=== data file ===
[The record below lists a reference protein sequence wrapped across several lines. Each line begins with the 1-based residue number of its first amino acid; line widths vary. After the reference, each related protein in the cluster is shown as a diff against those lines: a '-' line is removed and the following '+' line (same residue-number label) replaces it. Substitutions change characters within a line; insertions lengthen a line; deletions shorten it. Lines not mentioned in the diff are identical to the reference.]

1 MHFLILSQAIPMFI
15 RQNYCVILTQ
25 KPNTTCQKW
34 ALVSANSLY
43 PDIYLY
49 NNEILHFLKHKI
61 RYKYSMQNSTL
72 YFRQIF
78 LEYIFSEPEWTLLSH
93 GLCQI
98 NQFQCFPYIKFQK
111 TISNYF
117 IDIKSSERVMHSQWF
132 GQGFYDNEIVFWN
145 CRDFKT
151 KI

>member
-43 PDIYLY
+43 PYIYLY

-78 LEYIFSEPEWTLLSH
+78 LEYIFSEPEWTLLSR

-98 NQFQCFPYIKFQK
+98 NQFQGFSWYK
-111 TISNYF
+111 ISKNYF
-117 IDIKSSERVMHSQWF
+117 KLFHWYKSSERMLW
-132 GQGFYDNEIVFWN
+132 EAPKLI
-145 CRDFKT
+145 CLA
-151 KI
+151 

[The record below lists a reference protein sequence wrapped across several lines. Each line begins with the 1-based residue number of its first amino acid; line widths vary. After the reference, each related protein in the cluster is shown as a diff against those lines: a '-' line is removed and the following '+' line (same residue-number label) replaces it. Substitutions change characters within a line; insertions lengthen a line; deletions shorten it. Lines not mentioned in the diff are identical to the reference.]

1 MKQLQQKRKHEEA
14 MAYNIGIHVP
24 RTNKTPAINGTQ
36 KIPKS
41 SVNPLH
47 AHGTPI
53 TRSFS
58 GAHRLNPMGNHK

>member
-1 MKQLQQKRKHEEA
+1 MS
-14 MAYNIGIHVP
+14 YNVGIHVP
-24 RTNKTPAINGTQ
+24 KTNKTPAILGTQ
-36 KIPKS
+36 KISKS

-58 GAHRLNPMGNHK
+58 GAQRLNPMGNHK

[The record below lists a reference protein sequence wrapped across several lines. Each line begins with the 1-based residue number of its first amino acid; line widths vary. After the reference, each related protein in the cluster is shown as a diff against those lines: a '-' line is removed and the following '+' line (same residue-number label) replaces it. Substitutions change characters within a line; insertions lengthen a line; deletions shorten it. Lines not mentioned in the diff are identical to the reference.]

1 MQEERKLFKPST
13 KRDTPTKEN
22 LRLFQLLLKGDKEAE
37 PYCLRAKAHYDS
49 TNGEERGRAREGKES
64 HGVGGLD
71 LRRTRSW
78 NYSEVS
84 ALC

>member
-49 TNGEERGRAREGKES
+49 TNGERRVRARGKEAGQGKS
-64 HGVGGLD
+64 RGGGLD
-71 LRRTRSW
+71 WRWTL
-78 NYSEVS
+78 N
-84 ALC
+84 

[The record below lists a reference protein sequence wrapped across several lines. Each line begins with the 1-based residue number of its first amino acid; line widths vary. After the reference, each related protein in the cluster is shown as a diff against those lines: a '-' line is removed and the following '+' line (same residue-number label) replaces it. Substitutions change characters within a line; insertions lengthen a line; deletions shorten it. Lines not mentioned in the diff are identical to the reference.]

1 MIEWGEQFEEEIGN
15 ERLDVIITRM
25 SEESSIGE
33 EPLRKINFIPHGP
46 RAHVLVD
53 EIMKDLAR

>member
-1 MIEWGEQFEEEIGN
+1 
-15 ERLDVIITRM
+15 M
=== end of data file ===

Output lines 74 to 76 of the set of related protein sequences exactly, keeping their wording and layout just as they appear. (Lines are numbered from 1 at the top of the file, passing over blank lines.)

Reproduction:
-84 ALC
+84 

[The record below lists a reference protein sequence wrapped across several lines. Each line begins with the 1-based residue number of its first amino acid; line widths vary. After the reference, each related protein in the cluster is shown as a diff against those lines: a '-' line is removed and the following '+' line (same residue-number label) replaces it. Substitutions change characters within a line; insertions lengthen a line; deletions shorten it. Lines not mentioned in the diff are identical to the reference.]